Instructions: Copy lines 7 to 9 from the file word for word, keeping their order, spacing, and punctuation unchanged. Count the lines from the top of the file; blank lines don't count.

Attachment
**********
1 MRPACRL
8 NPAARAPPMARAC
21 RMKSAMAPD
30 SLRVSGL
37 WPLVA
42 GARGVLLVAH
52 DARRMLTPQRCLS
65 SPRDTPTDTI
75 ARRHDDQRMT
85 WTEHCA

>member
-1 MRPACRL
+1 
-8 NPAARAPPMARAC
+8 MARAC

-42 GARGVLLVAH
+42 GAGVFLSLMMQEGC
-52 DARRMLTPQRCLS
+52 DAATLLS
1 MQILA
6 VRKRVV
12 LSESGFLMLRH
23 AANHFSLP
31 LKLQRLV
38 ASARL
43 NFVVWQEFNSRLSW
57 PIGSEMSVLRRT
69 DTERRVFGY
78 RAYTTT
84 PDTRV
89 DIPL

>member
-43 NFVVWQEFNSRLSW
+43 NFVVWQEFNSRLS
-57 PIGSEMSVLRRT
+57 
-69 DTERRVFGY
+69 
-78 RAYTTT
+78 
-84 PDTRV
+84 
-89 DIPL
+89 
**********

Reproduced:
52 DARRMLTPQRCLS
65 SPRDTPTDTI
75 ARRHDDQRMT